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Top 10 Common Sense Cybersecurity Strategies

Since the dawn of the Internet Age, people have been trying to infiltrate sensitive files, and businesses have spent billions of dollars on keeping them safe. Fortunately, even if you do not have a corporate-sized budget, there are things you can do to keep your company’s information out of the wrong hands. Keep reading as Nashville’s premier cybersecurity service provider shares insight on 10 simple strategies you can implement starting today.

  1. Password management.

As one of Nashville’s top cybersecurity service providers, ImageQuest’s team of experts say one question they hear most frequently is, “How do I keep up with all of my passwords?” Statistically, the average office worker has 17 different passwords just for work. The solution is to utilize a password management program like 1Password, LastPass, or Dashlane. It is worth it to purchase the paid version of these managers for the additional benefits.

  1. Multi-factor authentication

Multi-factor authentication is essentially a two-step user access process. Your IT department or cybersecurity service can create a system where users trying to log into their accounts on your site must enter an additional code, which is can be texted, emailed, or called to them. The same technology can also be applied to employee workstations.

  1. Lie on security questions.

Lying is not usually something to be applauded. However, in the case of security questions, it’s never a good idea to answer with honest information. It is entirely too easy for a hacker to get information, such as your mother’s name, high school, or children’s birthdays, and use this knowledge to get into your accounts.

  1. Unique email password.

If you struggle to remember 17 different passwords, make sure that you at least have a unique password for your personal email. Why? Because this is the first place that cybercriminals will infiltrate when they want to hack away at your identity or data.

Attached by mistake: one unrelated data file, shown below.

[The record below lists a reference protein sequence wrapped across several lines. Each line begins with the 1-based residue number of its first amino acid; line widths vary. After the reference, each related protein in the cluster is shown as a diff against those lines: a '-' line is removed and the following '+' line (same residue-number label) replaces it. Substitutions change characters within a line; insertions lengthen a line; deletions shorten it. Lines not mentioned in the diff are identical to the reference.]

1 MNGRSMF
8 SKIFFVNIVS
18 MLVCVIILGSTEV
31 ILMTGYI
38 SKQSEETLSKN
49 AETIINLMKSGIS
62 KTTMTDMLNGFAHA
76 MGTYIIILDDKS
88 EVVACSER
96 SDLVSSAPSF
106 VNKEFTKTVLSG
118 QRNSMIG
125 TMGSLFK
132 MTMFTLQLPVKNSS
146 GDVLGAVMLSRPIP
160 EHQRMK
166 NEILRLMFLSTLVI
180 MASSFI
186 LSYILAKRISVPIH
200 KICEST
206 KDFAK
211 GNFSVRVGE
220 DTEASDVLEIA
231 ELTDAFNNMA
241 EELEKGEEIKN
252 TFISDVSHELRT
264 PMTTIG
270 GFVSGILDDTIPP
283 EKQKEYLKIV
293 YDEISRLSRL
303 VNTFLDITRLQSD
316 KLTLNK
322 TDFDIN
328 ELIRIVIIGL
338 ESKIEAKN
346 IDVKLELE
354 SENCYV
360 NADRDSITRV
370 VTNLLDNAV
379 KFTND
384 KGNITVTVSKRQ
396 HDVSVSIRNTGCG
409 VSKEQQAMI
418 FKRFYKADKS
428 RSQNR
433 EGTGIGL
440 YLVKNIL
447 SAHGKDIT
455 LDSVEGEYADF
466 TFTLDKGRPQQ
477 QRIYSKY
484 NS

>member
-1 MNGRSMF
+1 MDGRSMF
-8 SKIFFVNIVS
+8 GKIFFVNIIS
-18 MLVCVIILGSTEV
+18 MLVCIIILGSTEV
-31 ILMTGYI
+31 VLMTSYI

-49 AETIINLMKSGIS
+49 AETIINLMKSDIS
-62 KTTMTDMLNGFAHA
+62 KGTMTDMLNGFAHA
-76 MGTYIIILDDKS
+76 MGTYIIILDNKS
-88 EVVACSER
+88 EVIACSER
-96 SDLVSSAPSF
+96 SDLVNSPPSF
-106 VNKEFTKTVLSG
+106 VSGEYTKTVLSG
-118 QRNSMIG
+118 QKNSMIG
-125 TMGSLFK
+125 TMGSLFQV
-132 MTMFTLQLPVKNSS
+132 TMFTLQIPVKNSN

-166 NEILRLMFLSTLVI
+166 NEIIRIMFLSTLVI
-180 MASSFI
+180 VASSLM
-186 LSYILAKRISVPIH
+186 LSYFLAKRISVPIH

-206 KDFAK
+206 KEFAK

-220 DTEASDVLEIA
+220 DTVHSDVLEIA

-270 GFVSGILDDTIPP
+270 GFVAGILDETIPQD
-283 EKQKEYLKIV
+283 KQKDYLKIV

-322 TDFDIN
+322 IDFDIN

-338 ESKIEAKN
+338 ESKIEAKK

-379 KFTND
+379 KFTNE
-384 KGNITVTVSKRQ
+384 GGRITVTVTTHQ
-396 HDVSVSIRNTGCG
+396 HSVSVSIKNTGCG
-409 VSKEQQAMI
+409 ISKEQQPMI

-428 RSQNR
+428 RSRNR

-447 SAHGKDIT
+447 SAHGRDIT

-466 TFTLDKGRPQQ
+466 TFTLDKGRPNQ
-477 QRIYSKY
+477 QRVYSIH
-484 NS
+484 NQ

1. Change passwords regularly.

Any cybersecurity service in Nashville will urge you to change your passwords at least once each quarter. Do not merely tweak by changing one character. Instead, use your password manager to easily generate new, secure passwords. The password manager will keep your passwords secure and automatically use a new combination of upper and lower case letters, numbers, and symbols.

  1. Be cautious when working remotely.

Having remote employees is one of the greatest perks of the digital age. However, making your systems available for remote access can add the risk of allowing an opening for criminals. The best thing you can do is to create a VPN (virtual private network). This creates a secure channel and makes it considerably more difficult to enter your digital space without authorization. Be sure to research VPN providers and steer clear of those providing free VPN connections.

  1. Frequent data backup.

If you have ever lost a personal hard drive with family photos, then you understand the importance of backing up your files. Make a point to keep at least three copies of your company’s pertinent documents. One remains live and is changed as needed, a second as an on-site backup, and a third off-site copy that can be retrieved in case of an emergency. You also need to back up your information regularly during the day and test your backups to make sure your data is available and uncorrupted.

  1. Utilize paid file sharing.

DropBox, Google Docs, and other free file-sharing services have made it easy to transfer data from one person to another in an instant. However, the old adage that you get what you pay for it is true here as anywhere. While these companies have made great strides in protecting information, a paid service, like Citrix Share File, will have comprehensive security and better administrative control.

  1. Watch for phishing emails.

Phishing emails are the bane of the cybersecurity service industry. These are elaborate copies of official correspondence from companies you may already do business with, such as PayPal, FedEx, or Amazon. They might ask you to click a link to “verify your information” or could claim that your account is in jeopardy. Train your employees to diligently check the sender address on these messages, or forward them to your iT department ASAP, and to never click a link they do not seek out themselves. 

  1. Avoid ransomware. 

Speaking of phishing emails, the biggest threat that can result from them is a ransomware attack. Although these are usually introduced through fraudulent emails, it’s worth noting separately to underscore the importance of never opening anything that you cannot verify.